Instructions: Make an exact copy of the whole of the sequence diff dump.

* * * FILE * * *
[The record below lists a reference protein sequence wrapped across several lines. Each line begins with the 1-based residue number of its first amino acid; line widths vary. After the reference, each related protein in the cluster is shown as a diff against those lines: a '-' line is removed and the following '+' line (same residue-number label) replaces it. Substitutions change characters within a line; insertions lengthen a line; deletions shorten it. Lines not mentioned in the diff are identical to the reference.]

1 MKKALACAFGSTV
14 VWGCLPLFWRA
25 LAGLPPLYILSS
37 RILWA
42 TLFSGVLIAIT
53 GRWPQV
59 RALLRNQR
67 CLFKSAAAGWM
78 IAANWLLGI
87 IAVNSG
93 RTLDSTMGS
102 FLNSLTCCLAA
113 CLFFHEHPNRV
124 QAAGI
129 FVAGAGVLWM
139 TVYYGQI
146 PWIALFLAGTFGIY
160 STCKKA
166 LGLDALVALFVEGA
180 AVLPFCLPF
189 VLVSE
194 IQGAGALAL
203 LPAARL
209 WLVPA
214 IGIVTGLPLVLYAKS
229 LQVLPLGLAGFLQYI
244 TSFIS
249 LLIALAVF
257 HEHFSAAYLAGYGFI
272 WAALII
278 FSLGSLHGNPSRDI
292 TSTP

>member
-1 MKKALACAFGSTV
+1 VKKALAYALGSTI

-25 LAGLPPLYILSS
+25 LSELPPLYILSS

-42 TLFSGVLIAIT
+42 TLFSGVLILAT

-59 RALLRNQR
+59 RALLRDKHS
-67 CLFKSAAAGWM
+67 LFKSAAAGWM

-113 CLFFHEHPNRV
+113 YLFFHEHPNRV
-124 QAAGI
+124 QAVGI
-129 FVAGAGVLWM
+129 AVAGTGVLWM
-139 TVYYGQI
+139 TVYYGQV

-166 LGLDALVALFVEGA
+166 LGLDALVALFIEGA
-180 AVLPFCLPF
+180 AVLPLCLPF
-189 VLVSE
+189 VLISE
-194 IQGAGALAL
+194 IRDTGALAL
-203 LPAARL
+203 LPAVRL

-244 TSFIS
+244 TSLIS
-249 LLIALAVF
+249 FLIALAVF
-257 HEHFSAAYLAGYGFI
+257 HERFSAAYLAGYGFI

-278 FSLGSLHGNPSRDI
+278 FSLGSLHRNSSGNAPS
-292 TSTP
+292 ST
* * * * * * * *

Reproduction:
[The record below lists a reference protein sequence wrapped across several lines. Each line begins with the 1-based residue number of its first amino acid; line widths vary. After the reference, each related protein in the cluster is shown as a diff against those lines: a '-' line is removed and the following '+' line (same residue-number label) replaces it. Substitutions change characters within a line; insertions lengthen a line; deletions shorten it. Lines not mentioned in the diff are identical to the reference.]

1 MKKALACAFGSTV
14 VWGCLPLFWRA
25 LAGLPPLYILSS
37 RILWA
42 TLFSGVLIAIT
53 GRWPQV
59 RALLRNQR
67 CLFKSAAAGWM
78 IAANWLLGI
87 IAVNSG
93 RTLDSTMGS
102 FLNSLTCCLAA
113 CLFFHEHPNRV
124 QAAGI
129 FVAGAGVLWM
139 TVYYGQI
146 PWIALFLAGTFGIY
160 STCKKA
166 LGLDALVALFVEGA
180 AVLPFCLPF
189 VLVSE
194 IQGAGALAL
203 LPAARL
209 WLVPA
214 IGIVTGLPLVLYAKS
229 LQVLPLGLAGFLQYI
244 TSFIS
249 LLIALAVF
257 HEHFSAAYLAGYGFI
272 WAALII
278 FSLGSLHGNPSRDI
292 TSTP

>member
-1 MKKALACAFGSTV
+1 VKKALAYALGSTI

-25 LAGLPPLYILSS
+25 LSELPPLYILSS

-42 TLFSGVLIAIT
+42 TLFSGVLILAT

-59 RALLRNQR
+59 RALLRDKHS
-67 CLFKSAAAGWM
+67 LFKSAAAGWM

-113 CLFFHEHPNRV
+113 YLFFHEHPNRV
-124 QAAGI
+124 QAVGI
-129 FVAGAGVLWM
+129 AVAGTGVLWM
-139 TVYYGQI
+139 TVYYGQV

-166 LGLDALVALFVEGA
+166 LGLDALVALFIEGA
-180 AVLPFCLPF
+180 AVLPLCLPF
-189 VLVSE
+189 VLISE
-194 IQGAGALAL
+194 IRDTGALAL
-203 LPAARL
+203 LPAVRL

-244 TSFIS
+244 TSLIS
-249 LLIALAVF
+249 FLIALAVF
-257 HEHFSAAYLAGYGFI
+257 HERFSAAYLAGYGFI

-278 FSLGSLHGNPSRDI
+278 FSLGSLHRNSSGNAPS
-292 TSTP
+292 ST